Hong Kong Rolls Out Measures to Cool Booming Property MarketMichelle Yun and Billy Chan
Hong Kong introduced more measures aimed at cooling the property market and protecting financial stability after home prices rose to a record last year.
Buyers of properties valued at up to HK$7 million ($900,000) will have to make larger down payments, while mortgage rules for second-home purchases will be tightened, Norman Chan, the head of the Hong Kong Monetary Authority, said at a briefing on Friday. The measures take effect immediately.
Rounds of cooling measures from 2012 have failed to tame the market, fueling complaints that the rising prices are worsening Asia’s largest wealth gap. While Chan acknowledged that the steps will hurt first-home buyers, he cited a duty to protect the stability of the banking system.
“From a risk-management perspective, the policy is correct,” said Raymond Yeung, an economist at Australia & New Zealand Banking Group Ltd. in Hong Kong. “However, young couples will find it more difficult to fulfill their basic housing needs.”
A government index of residential home prices surged 13 percent to a record in 2014, driven by gains among smaller properties. Prices have more than doubled since 2009, spurred by record-low mortgage rates and money flowing in from mainland China. Mortgage loans approved in January surged by 21.4 percent from the previous month to HK$30.3 billion, the HKMA said in a separate statement.
Property prices in Hong Kong may drop 3 percent in the short term after the new measures, Centaline Property Agency Managing Director Louis Chan wrote in an e-mailed statement. He expects transaction volumes to “shrink drastically” in the next three months.
The Hang Seng Properties Index of developers in Hong Kong reversed gains in late Friday trading to close 1 percent lower, the biggest decline since Feb. 3, in advance of the HKMA’s statement on the measures. The gauge climbed 6.9 percent in the past three months.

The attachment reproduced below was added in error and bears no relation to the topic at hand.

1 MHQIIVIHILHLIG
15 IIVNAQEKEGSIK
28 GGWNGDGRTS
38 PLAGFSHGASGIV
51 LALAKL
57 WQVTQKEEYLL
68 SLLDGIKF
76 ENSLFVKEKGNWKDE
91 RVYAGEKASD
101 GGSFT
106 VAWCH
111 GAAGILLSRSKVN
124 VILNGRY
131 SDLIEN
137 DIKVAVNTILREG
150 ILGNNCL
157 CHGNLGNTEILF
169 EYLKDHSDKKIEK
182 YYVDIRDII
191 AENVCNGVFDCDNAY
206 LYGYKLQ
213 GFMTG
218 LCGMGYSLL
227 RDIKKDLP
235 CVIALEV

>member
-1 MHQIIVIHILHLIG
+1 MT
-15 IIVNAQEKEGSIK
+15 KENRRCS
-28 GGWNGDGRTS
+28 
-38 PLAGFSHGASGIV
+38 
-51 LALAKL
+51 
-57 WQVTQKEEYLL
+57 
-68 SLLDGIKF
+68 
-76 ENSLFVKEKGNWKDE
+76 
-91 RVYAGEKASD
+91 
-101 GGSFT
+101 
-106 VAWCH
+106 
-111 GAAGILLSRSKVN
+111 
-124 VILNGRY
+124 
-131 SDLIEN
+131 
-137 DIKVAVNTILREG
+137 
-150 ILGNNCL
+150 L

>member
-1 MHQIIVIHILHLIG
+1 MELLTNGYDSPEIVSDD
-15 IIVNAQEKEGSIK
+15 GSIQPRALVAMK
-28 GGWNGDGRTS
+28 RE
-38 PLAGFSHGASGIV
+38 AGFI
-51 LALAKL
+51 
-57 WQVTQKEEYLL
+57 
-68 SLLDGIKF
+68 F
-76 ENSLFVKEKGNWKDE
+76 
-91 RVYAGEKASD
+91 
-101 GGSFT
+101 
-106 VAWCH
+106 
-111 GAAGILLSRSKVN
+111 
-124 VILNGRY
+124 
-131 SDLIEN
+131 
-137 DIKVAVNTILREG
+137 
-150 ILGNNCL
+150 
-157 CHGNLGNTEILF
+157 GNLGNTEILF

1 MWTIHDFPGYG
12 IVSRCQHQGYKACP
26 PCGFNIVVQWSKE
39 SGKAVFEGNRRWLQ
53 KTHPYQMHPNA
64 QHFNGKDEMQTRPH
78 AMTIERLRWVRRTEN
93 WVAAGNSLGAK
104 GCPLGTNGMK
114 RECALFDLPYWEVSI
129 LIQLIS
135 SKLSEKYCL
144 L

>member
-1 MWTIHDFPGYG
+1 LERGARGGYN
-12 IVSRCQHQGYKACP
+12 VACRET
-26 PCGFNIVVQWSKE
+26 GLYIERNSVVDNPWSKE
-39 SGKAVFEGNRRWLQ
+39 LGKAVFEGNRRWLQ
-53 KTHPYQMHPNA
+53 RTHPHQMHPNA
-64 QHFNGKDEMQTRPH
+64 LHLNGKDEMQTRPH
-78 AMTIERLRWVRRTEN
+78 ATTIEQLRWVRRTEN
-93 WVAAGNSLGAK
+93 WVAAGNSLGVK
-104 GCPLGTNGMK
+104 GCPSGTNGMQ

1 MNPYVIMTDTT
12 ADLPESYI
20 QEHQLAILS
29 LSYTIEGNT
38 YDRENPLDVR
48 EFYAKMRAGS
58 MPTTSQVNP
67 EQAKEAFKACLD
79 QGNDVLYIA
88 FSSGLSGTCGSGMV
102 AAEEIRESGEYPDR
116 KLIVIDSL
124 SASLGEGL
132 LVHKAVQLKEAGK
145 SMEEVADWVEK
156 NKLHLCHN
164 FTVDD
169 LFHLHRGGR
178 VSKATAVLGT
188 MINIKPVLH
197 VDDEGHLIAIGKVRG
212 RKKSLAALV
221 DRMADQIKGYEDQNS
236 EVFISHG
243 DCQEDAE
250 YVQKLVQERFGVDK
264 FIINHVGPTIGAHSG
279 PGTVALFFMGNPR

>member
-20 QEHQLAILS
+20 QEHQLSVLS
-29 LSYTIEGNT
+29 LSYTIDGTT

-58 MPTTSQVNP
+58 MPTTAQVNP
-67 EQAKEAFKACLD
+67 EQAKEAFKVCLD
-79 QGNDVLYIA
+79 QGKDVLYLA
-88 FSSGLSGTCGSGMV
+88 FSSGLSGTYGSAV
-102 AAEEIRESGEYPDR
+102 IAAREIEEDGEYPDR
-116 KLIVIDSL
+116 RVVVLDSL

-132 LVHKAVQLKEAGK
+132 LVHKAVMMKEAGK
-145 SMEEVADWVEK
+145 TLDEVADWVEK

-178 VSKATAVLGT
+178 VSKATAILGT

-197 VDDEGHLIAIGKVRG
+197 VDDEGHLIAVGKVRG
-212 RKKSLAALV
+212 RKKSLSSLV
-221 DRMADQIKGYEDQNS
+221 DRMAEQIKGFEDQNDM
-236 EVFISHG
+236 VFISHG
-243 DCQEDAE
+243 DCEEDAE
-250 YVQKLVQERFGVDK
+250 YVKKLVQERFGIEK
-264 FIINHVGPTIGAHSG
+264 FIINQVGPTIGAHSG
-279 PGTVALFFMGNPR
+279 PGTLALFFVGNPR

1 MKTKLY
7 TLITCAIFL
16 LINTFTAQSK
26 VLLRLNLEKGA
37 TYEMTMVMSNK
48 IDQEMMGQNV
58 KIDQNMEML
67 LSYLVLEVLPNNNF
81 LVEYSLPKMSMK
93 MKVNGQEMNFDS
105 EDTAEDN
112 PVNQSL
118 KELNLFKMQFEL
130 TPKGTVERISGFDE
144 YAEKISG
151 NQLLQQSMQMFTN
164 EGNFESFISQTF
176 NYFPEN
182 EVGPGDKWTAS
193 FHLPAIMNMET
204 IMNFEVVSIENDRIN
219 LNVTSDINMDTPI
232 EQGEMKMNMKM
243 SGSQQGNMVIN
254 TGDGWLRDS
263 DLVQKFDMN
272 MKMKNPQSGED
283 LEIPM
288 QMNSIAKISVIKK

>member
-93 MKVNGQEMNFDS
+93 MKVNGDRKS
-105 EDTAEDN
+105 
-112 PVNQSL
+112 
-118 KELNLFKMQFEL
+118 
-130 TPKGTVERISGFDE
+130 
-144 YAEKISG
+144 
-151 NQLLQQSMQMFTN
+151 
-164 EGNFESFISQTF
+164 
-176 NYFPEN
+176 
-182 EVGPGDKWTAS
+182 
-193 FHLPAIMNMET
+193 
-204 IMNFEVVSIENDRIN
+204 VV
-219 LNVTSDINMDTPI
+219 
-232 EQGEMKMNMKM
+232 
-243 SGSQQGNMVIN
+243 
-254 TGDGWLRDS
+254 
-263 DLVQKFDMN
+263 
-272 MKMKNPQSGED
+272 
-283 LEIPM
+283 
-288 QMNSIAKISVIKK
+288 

“People will take profit because the run-up in Hong Kong property developers’ stock prices has been quite good,” Lee Wee Liat, a Hong Kong-based analyst at BNP Paribas, said by phone. The government isn’t enacting any “significant kind of measure, but incremental measures, trying to contain the pace of the price increase or the demand increase.”
The maximum amount that can be borrowed for homes meant for personal use and valued at less than HK$7 million will be reduced to 60 percent of the purchase price from 70 percent, HKMA’s Chan said.
Borrowers buying a second home for personal use must also now be able to service their mortgage payments with a maximum of 40 percent of their income, down from 50 percent previously. The new mortgage-servicing ratio also applies to properties bought for non-personal use including commercial and industrial sites, and car-park spaces.
The steps will “safeguard the stability of the banking and financial system given the renewed signs of overheating in the property market, particularly the small-sized residential units,” Chan said. He added that the ratio of household debt to gross domestic product had climbed to a “historic high.”
Hong Kong Chief Executive Leung Chun-ying is struggling to find enough land to build homes quick enough to meet demand, after pledging to increase the total housing stock by 18 percent over the next 10 years.
The city has the least affordable housing of 378 metropolitan areas in nine countries, with the median home price 17 times household income, according to an annual study by consultancy Demographia.